With two carefully and patiently crafted diplomatic successes in the bag, Lansdowne turned to Anglo-American relations. By 1885, the United States had surpassed the British Empire in manufacturing output and was steadily increasing its navy with an eye toward consolidating power over the waters of the Western Hemisphere. While the Spanish-American War marked the arrival of the United States as a great power, the Venezuela crisis and Alaskan boundary dispute had presented new sources of contention in Anglo-American relations. Many Americans supported the Boer Republics against the British from 1899 onwards, and the Administration of Theodore Roosevelt arrived in office in September 1901—a year after Salisbury’s government—determined to flex its growing geopolitical muscle.
Much attention focused on the construction of the Isthmian Canal, planning for which began in 1899, which would ensure that American commercial and military vessels on the West Coast could reach the Caribbean without having to sail around Cape Horn (an issue that had dogged military strategists during the war against the Spanish). For the United States to have access to this region, however, would require the nullification of the Clayton–Bulwer Treaty, signed with Britain in 1850, which prevented either power from occupying land or constructing a canal in Central America. Lansdowne and his American counterpart Secretary of State John Hay worked to revise the terms. On November 18, 1901, a new treaty was signed that gave America the access it desired, and was quickly ratified by the U.S. Senate. In a speech later that month, a relieved Lansdowne, adamant about the necessity of friendly relations with the United States, celebrated the treaty between Britain and “our brothers across the ocean.”
Lansdowne championed the agreement knowing fully that it would be viewed as an unequal concession on the part of the British. But he took the longer view of the investment he had made. Recognizing the growth of American power, and understanding that British priorities lay elsewhere, he sought a foundational agreement that might set a precedent for the resolution of other outstanding disputes, most notably over the Alaskan territory boundaries. The diplomatic agreement, in turn, avoided a confrontation between the two powers while effectively handing control of the Western Hemisphere to the United States. What he sought to achieve in Anglo-American relations, as he later explained, was “that clean slate which we all so much desire.”8 It was a “reset,” to use contemporary terminology, of lasting historical significance. For a lesser-known Foreign Minister sandwiched between Salisbury and Gray, it was not too shabby a track record. In a history of the “art of the diplomatic deal,” Lansdowne would deserve a chapter at least.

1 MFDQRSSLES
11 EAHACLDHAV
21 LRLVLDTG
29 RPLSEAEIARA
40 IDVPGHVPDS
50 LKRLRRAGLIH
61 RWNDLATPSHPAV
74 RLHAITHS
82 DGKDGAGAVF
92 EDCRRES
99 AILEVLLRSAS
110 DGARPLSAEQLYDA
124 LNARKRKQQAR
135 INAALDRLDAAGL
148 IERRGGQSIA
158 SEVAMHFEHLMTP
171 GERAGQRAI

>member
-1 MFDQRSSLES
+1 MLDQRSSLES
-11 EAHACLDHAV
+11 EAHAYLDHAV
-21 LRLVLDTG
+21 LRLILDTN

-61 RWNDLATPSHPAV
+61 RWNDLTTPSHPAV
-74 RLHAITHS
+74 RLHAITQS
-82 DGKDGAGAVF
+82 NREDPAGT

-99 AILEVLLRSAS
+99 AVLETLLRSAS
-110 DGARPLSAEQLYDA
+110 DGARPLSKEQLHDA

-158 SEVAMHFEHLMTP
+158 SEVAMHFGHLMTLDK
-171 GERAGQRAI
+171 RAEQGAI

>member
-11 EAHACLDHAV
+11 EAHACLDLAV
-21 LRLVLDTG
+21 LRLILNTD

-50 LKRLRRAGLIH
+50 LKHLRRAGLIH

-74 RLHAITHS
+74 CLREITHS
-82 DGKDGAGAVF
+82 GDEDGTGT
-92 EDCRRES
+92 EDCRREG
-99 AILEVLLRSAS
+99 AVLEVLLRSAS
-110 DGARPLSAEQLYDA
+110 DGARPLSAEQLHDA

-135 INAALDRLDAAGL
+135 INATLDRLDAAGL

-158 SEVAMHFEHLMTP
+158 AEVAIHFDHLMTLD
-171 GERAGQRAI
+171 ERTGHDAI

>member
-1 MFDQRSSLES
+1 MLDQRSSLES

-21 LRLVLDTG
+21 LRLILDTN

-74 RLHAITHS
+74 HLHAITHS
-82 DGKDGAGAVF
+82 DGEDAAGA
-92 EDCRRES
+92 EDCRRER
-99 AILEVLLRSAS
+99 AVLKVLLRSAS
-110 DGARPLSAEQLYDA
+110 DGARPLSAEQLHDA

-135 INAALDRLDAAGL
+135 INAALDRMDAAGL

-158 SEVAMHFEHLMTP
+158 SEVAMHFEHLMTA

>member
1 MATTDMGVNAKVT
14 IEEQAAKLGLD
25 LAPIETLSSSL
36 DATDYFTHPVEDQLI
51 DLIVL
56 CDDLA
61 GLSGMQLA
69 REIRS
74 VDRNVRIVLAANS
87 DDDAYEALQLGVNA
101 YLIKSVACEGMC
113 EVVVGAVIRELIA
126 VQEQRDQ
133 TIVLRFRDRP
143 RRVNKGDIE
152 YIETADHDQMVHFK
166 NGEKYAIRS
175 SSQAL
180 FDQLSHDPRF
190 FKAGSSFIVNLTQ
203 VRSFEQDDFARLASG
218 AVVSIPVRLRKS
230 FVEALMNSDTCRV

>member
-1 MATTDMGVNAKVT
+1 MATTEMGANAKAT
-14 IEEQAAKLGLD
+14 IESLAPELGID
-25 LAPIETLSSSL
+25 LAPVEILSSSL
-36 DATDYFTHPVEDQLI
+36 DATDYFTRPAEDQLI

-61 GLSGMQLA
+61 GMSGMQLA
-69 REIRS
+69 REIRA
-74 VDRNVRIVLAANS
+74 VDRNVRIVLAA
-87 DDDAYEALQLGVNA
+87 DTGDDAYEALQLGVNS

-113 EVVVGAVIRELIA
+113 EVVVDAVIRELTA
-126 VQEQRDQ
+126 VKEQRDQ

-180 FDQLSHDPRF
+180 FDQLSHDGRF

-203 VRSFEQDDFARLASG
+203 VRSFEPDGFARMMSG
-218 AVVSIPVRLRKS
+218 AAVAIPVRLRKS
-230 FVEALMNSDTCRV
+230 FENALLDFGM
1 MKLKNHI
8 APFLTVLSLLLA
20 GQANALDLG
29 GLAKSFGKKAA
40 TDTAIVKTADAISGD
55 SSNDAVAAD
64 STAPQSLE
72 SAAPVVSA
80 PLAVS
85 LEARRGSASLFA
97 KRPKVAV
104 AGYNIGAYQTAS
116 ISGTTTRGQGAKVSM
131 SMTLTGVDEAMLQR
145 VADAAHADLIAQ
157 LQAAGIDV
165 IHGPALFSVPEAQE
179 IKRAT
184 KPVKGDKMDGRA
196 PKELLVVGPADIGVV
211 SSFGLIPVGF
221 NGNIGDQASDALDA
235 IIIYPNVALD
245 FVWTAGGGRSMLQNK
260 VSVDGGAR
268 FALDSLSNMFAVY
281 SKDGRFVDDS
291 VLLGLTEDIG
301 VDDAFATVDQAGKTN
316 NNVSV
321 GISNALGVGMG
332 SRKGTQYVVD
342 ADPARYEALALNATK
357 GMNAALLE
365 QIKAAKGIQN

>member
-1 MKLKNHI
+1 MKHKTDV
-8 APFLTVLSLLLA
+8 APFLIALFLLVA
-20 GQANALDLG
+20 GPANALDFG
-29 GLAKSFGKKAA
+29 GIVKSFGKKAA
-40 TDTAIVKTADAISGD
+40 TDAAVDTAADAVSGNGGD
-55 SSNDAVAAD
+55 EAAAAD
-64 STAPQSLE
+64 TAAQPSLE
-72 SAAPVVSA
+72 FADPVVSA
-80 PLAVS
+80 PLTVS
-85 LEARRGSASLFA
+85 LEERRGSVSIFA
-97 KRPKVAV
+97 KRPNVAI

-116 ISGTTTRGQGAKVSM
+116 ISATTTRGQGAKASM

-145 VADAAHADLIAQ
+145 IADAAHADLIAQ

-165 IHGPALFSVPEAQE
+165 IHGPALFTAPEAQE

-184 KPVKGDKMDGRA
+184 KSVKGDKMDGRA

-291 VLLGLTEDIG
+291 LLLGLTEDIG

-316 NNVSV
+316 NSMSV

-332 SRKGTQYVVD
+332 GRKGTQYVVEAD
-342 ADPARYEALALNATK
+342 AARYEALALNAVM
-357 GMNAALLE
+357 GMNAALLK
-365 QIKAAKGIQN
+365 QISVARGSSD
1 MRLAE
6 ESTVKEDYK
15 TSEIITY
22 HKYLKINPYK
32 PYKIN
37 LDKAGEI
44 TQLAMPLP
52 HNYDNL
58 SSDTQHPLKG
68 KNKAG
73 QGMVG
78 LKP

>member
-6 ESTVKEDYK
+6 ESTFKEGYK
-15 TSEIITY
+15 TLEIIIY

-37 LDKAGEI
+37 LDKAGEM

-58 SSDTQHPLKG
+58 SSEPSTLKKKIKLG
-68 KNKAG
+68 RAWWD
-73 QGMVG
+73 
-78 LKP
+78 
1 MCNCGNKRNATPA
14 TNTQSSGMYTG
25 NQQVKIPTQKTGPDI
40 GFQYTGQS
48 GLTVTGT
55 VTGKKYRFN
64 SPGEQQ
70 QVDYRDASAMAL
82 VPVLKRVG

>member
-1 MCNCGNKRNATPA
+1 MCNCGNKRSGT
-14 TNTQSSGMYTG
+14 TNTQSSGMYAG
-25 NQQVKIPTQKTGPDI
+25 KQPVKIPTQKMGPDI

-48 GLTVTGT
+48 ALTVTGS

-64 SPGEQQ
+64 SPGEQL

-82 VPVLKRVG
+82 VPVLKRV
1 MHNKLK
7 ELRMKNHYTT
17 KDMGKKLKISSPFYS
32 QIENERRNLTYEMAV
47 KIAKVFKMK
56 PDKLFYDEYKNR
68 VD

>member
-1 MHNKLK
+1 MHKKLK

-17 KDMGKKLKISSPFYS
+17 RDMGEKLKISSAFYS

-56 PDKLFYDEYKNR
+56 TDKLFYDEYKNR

Other aspects of the Lansdowne story have eerie echoes today. The most striking was the willingness of the government of which he was part to deviate from almost seventy years of free-trade orthodoxy. In the face of deepening international competition, Lansdowne lent his support to protectionist tariffs on goods imported into Britain from outside the Empire.
On June 15, 1903, he made a famous speech in defense of retaliatory tariffs against those countries choosing to impose high import taxes on British goods, or those who subsidized goods that were produced for sale in Britain:
To me we seem to be in the position of a man who in some lawless country enters unarmed a room in which every one else carries a revolver in his pocket; the man without a revolver is not likely to be very considerately treated. If we take the opportunity of supplying ourselves with a revolver, and let it be seen by everybody that we have got one, and that it is a rather larger revolver than everybody else’s, my own impression is that we shall find ourselves carefully let alone.9
In 2017, there are some who might view this as a message ahead of its time. It is worth noting, however, that no issue did more to divide the government of which Lansdowne was part. In 1906, the protectionist campaign backfired, handing one of the greatest-ever landslide elections in British politics to the Liberal Party, which campaigned vigorously as champions of free trade. Cheap goods and commodities were not things that the British people were willing to give up even as the nation’s manufacturing strength dwindled.